3. Providing small grants to fund one-time start-up or expansion costs of summer nutrition programs.

Funding would be prioritized for districts or schools with the highest number of eligible students and lowest participation in the school breakfast program. NJSBA supports the legislation, which has now passed both houses of the Legislature and heads to the governor for his consideration.

Protecting High School Transcripts A-4860 prohibits a person from buying, selling, making or altering, giving, issuing, obtaining or attempting to obtain a transcript of high school course work with the intent to deceive. A person who violates this provision is subject to a civil penalty of $1,000 for each offense. NJSBA supports the measure, which now goes to the Senate.

Students on Naval Property A-4453 requires pupils who reside on the Naval Weapons Station Earle to enroll in the resident school district in accordance with an enrollment schedule determined by the executive county superintendent. The schedule would provide for the transition, over a period of four school years, of all pupils enrolled in the designated district to enrollment in the schools of the district in which the pupils reside, so that by July 1, 2020 all pupils are enrolled in the schools of the district in which they reside. The bill allows a pupil an option to continue in the school of the designated district he is attending on the bill’s effective date until graduation from that school.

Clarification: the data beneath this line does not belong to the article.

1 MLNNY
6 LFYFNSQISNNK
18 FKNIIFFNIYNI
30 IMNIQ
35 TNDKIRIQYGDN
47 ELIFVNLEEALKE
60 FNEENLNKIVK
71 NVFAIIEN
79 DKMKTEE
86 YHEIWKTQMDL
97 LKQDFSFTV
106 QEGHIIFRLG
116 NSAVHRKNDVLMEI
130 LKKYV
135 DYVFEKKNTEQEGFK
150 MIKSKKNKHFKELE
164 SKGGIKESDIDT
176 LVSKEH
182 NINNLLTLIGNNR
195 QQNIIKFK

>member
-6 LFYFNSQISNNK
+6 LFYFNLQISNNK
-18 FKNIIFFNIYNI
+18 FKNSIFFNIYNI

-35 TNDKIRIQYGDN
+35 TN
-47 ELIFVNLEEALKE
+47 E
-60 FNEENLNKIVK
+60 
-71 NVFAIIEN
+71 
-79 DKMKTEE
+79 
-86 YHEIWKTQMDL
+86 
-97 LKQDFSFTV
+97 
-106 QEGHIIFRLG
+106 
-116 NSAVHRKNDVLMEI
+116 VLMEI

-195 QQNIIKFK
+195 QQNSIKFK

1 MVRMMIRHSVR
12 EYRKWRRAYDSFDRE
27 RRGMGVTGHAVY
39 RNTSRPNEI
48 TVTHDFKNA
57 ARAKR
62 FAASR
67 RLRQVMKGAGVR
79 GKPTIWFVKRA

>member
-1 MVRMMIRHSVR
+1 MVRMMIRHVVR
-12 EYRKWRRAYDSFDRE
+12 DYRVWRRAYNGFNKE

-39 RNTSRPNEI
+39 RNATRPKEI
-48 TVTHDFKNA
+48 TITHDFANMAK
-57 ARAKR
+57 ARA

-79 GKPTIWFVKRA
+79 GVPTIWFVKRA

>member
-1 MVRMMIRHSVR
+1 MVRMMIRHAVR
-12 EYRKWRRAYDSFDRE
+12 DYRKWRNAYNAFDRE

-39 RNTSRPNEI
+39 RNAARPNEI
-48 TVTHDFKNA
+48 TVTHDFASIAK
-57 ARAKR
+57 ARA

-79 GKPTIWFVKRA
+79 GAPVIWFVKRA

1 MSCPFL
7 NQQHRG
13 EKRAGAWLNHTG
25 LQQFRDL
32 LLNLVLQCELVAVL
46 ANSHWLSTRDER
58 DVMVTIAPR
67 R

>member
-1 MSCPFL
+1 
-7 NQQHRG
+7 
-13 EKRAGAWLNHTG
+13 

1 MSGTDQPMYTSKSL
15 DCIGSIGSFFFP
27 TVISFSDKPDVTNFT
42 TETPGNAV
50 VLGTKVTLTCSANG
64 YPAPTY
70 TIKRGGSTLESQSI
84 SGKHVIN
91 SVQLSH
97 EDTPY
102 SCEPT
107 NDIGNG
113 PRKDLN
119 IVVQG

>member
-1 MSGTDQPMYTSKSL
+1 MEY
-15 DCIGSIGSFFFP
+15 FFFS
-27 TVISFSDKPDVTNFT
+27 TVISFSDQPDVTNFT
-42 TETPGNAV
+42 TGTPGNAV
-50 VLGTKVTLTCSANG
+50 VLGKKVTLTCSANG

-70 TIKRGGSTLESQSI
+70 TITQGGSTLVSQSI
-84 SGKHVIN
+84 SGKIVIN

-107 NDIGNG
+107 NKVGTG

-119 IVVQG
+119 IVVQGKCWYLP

A 1988 law authorized the executive county superintendent of schools in Monmouth County to designate a school district as the district of residence for the students who reside on federal property at the Naval Weapons Station Earle. The property on which Earle is located is within the geographic boundaries of two separate school districts. Pursuant to that law, the Tinton Falls School District has provided educational services to children who reside on Earle since the 1988-1989 school year.

The bill joins its counterpart, S-2881, in the Senate Education Committee.